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Self-medication in university students from the city of Rio Grande, Brazil
© Correa da silva et al.; licensee BioMed Central Ltd. 2012
Received: 5 September 2011
Accepted: 24 April 2012
Published: 8 May 2012
Self-medication is the use of medication without prescription, orientation, or supervision of a physician or dentist. Self-medication might become a serious health problem. The purpose of this study was to identify the prevalence and factors associated with self-medication among first and last-year students enrolled in healthcare and non-healthcare programs.
A cross-sectional study was conducted at Universidade Federal do Rio Grande (FURG), state of Rio Grande do Sul, Brazil. Of 830 students in the sample, 95% answered the questionnaire – 789 students enrolled in 10 undergraduate programs. Mean age was 22 ± 6.17 years. The students answered a questionnaire covering socio-economic and demographic variables, use of medication, and medication knowledge. Information was collected on the conditions treated with medication, the medications used, and attitude towards self-medication.
Of 789 students, 86.4% self-medicated (88.5% of 446 healthcare students). There were no significant differences in self-medication between healthcare and non-healthcare students, nor between first and last-year students. Bivariate and multivariate analyses showed a significant association between self-medication and having children (p = 0.01), having a home pharmacy (p < 0.001) and adequate medication knowledge (p = 0.01). The most frequently used active ingredients were acetaminophen (paracetamol), dipyrone, aspirin, phytotherapic compounds, and tea. Illicit drug use was significantly associated with self-medication in the multivariate analysis.
The fact that being a healthcare student was associated with higher medication knowledge, but not with less self-medication, suggests that medication knowledge might contribute to increase self-medication. This should be taken into account when designing educational interventions relating to self-medication.
The patterns of medication use are an important health indicator. Knowledge concerning these patterns helps identify and determine the prevalence of diseases affecting specific populations, and also provides information about how therapeutic resources are used . In this context, self-medication is an important issue, which may delay diagnosis and facilitate the emergence of resistant microorganisms and iatrogenic illnesses . Even if the drugs are used correctly, self-use may be associated with side effects and increased chance of drug interactions, including drug-alcohol interactions. It may also affect adherence to treatment and quality of life .
Self-medication is defined by the Brazilian Health Surveillance Agency (ANVISA) as the use of drugs without prescription, guidance, or follow-up by a physician or dentist . In Brazil, self-medication is common in the general population , and at least 35% of the volume of drugs purchased are for self-medication . Drug sales in Brazil are regulated by ANVISA. Drugs can only be purchased in pharmacies, but the prescription is retained at the pharmacy only for certain types of drugs (e.g. psychotropic medication). All other sales are based on over-the-counter (OTC) drugs (aspirin, acetaminophen), which do not require a prescription, or drugs that require only presenting a prescription (anti-inflammatory drugs, antihypertensive drugs), that is, the buyer can simply show the prescription, but it is not retained at the pharmacy.
Therefore, the present study was conducted to determine the prevalence of self-medication among first and last-year students enrolled in healthcare and non-healthcare programs in a Brazilian university.
Between April 2010 and July 2010, a descriptive, cross-sectional study was conducted with students from the Federal University of Rio Grande (FURG). Data concerning demographic characteristics, medication use habits, and self-medication were collected through a self-reported questionnaire with open and closed-ended questions. Prior to answering the questionnaire, the students were given a brief explanation about the intention of the study. Also, the ANVISA definition of self-medication  was read out loud. The choice of questions, as well as the list of symptoms that might have been self-medicated, was based on the findings of previous studies [7–12]. The last part of the questionnaire, covering medication knowledge, was adapted to the Brazilian context from the method described by Isacson & Bingefors , which has been previously used to assess self-medication . Medication knowledge was evaluated by the number of correct answers to six questions and classified as follows: adequate (5–6 correct answers), average (2–4 correct answers), or poor (0–1 correct answer). A pilot study was conducted in March 2010 with 30 students from all fields to test the instrument, determine application time, and clarify possible questions from the students.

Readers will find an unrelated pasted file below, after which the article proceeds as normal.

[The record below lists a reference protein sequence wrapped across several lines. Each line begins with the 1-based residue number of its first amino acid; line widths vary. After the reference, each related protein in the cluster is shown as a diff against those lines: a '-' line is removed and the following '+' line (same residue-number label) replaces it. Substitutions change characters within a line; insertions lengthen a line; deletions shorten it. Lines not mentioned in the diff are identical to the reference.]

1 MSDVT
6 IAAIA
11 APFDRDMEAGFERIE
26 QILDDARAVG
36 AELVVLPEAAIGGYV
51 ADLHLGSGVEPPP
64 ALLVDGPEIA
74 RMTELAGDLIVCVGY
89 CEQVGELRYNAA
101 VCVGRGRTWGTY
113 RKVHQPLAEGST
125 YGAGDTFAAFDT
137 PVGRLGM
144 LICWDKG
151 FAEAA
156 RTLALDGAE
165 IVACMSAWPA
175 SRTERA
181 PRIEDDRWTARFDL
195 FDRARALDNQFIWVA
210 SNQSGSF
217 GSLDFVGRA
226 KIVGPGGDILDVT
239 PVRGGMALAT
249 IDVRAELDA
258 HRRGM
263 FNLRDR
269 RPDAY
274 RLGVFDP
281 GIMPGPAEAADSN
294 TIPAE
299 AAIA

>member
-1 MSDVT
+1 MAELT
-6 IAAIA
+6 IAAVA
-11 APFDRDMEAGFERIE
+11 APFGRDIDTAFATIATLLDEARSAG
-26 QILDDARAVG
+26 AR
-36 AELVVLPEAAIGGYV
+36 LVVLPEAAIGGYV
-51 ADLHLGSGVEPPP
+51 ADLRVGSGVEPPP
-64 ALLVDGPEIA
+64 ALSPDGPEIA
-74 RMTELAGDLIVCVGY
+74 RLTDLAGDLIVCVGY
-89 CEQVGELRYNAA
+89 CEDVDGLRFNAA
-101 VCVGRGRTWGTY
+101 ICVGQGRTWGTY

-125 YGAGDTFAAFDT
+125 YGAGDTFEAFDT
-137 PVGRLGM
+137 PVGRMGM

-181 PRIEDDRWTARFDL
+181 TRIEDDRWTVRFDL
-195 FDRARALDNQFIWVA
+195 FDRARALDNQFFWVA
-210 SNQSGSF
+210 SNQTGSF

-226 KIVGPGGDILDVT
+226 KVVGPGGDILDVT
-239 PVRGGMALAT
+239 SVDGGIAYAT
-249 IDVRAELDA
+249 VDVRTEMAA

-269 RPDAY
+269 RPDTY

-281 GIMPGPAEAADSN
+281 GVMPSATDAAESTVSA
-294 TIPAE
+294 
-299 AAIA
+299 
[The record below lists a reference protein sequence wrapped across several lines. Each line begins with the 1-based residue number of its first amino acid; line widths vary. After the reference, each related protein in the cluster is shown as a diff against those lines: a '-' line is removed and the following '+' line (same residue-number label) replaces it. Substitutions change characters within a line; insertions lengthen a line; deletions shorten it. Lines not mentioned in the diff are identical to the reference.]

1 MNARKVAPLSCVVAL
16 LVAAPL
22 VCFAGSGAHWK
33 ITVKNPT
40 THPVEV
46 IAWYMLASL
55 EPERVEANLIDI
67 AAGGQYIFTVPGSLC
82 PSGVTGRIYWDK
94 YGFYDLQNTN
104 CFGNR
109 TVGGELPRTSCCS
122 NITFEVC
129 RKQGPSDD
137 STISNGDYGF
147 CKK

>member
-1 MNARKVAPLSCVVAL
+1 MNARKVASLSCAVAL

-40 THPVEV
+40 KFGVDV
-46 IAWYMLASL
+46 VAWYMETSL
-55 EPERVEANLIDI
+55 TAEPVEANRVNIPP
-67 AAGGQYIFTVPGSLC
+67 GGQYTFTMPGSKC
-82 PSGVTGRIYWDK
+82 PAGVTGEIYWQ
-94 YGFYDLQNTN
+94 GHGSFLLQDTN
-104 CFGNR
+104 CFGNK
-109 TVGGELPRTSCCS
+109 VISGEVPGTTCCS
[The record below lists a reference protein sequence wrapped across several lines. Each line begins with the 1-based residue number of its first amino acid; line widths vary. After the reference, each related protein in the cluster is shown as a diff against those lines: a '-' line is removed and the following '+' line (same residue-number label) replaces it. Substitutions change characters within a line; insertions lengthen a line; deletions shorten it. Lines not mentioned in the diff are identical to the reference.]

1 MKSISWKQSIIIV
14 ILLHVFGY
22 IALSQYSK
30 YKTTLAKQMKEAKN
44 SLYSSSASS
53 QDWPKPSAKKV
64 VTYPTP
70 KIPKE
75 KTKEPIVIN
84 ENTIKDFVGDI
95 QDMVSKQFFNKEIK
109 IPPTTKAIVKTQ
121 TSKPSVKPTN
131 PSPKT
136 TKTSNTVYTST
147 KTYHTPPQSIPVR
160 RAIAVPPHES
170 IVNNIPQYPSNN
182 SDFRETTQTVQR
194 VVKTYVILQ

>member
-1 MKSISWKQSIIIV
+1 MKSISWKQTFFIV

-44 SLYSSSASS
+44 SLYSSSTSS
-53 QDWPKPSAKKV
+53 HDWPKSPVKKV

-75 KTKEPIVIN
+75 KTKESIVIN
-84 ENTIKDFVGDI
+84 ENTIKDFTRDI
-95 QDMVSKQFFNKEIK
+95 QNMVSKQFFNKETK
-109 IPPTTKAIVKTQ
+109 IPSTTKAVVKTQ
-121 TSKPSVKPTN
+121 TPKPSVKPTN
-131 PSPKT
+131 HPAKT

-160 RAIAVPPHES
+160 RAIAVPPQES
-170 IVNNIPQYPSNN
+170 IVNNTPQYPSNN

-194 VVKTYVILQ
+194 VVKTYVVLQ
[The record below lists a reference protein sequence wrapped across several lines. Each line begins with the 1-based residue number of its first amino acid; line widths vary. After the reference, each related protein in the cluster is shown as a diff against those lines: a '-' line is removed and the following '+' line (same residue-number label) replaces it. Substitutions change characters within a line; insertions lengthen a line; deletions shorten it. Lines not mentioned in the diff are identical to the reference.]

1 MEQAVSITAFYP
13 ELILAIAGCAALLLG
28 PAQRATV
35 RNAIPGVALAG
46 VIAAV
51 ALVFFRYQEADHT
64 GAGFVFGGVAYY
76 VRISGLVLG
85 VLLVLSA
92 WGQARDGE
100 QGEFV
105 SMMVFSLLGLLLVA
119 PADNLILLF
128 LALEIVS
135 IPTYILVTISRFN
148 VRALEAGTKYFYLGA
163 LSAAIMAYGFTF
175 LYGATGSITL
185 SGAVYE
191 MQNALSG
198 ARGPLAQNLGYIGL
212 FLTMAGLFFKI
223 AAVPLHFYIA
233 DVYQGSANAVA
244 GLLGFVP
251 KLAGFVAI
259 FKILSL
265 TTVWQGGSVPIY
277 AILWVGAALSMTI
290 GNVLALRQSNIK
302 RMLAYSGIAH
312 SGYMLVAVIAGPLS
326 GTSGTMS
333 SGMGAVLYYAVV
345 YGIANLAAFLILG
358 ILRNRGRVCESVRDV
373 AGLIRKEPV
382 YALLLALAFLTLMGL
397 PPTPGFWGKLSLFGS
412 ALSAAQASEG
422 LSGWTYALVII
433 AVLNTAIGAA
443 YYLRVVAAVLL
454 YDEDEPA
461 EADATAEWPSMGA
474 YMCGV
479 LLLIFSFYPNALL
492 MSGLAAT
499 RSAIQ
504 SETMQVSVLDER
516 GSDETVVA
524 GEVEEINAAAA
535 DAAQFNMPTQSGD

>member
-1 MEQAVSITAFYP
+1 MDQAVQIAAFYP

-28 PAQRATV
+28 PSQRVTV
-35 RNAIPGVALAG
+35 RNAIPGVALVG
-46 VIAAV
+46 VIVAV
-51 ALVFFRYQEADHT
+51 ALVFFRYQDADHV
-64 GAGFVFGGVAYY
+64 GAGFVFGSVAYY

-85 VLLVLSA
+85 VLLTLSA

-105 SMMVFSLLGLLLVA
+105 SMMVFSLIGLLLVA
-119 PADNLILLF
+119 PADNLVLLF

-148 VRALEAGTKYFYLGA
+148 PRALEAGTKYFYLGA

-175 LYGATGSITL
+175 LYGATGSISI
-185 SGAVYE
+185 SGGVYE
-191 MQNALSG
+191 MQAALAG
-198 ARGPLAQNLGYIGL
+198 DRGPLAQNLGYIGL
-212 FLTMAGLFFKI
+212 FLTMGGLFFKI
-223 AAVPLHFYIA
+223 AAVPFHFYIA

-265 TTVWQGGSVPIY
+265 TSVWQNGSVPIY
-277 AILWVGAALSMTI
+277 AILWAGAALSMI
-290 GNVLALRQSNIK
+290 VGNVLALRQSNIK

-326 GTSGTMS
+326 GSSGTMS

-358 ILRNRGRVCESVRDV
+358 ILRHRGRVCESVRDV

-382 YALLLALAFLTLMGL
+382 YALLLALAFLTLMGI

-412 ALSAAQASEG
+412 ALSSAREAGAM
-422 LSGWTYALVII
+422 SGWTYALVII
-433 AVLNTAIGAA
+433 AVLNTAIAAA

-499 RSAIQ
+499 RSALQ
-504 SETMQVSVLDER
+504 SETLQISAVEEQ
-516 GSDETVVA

The following healthcare programs were evaluated: Biological Sciences, Physical Education, Nursing, Medicine, and Psychology. Non-healthcare programs-Visual Arts, Food Engineering, Geography, Law, and Marine Biology-were similar to healthcare programs in terms of class schedules (day or evening courses) and age of students. The sample included all first and last-year students enrolled in these programs.
Questionnaires were given at the start of the semester in the beginning of class sessions. If a student was not in class on the day of the interview, the investigators returned to each session until the day of final exams. Of 830 students in the sample, 95% answered the questionnaire (446 healthcare students and 343 non-healthcare students).
All medications cited were classified according to active ingredient (Anatomical Therapeutic Chemical (ATC) classification system ). Any brand names cited were coded for analysis according to active ingredient. The study outcome was self-reported self-medication.
A hierarchical model was used to determine self-medication risk factors. The model allowed the contribution of each hierarchical level to be quantified and prevented underestimation of risk effects. It also yielded a simplified explanatory model, which contributed to the understanding of the outcome. The following variables were included in the theoretical model based on a review of the literature: first level-socioeconomic and demographic status (age, sex, skin color, income, employment, having or not a partner, housing arrangement, having or not children, parents’ age and level of education); second level-life style (smoking, use of illicit drugs, other health-protective habits), health perception (self-perception of current health status), use of healthcare services (last medical appointment, presence of home pharmacy-drugs stored at home at a designated place referred to herein as “home pharmacy”); third level-field of study (healthcare or non-healthcare); forth level-class (first or last-year); fifth level-medication knowledge.